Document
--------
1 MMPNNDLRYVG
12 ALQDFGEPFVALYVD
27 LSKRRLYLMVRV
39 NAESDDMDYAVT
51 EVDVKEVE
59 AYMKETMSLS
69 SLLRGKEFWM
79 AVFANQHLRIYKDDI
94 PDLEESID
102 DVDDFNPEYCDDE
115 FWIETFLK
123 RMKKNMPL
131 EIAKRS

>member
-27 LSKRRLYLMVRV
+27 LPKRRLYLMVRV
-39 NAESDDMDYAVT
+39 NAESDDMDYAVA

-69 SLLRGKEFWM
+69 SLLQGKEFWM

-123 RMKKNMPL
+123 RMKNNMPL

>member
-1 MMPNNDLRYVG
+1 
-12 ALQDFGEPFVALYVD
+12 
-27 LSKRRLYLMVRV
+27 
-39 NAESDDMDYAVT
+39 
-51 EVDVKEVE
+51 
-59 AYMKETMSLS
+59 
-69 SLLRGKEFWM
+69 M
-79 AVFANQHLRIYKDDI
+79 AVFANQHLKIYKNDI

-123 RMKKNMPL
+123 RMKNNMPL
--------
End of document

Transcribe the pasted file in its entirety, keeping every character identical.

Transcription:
1 MMPNNDLRYVG
12 ALQDFGEPFVALYVD
27 LSKRRLYLMVRV
39 NAESDDMDYAVT
51 EVDVKEVE
59 AYMKETMSLS
69 SLLRGKEFWM
79 AVFANQHLRIYKDDI
94 PDLEESID
102 DVDDFNPEYCDDE
115 FWIETFLK
123 RMKKNMPL
131 EIAKRS

>member
-27 LSKRRLYLMVRV
+27 LPKRRLYLMVRV
-39 NAESDDMDYAVT
+39 NAESDDMDYAVA

-69 SLLRGKEFWM
+69 SLLQGKEFWM

-123 RMKKNMPL
+123 RMKNNMPL

>member
-1 MMPNNDLRYVG
+1 
-12 ALQDFGEPFVALYVD
+12 
-27 LSKRRLYLMVRV
+27 
-39 NAESDDMDYAVT
+39 
-51 EVDVKEVE
+51 
-59 AYMKETMSLS
+59 
-69 SLLRGKEFWM
+69 M
-79 AVFANQHLRIYKDDI
+79 AVFANQHLKIYKNDI

-123 RMKKNMPL
+123 RMKNNMPL